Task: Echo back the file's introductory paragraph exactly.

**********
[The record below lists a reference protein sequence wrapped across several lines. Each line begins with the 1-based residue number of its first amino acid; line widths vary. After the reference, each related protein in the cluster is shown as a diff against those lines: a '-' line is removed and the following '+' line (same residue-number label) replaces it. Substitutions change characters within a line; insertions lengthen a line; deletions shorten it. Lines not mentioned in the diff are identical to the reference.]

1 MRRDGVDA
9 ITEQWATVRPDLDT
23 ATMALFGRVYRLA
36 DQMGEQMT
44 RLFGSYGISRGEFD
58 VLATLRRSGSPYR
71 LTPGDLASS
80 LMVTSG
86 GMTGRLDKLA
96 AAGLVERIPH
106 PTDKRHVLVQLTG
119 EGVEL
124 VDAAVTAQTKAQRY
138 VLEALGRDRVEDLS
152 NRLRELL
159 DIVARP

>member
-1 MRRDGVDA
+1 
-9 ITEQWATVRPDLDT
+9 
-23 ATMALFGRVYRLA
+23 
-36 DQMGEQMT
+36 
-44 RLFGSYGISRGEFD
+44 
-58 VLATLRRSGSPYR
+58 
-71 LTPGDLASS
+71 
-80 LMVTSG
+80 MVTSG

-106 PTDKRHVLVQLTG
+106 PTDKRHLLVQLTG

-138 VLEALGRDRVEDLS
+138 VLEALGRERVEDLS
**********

[The record below lists a reference protein sequence wrapped across several lines. Each line begins with the 1-based residue number of its first amino acid; line widths vary. After the reference, each related protein in the cluster is shown as a diff against those lines: a '-' line is removed and the following '+' line (same residue-number label) replaces it. Substitutions change characters within a line; insertions lengthen a line; deletions shorten it. Lines not mentioned in the diff are identical to the reference.]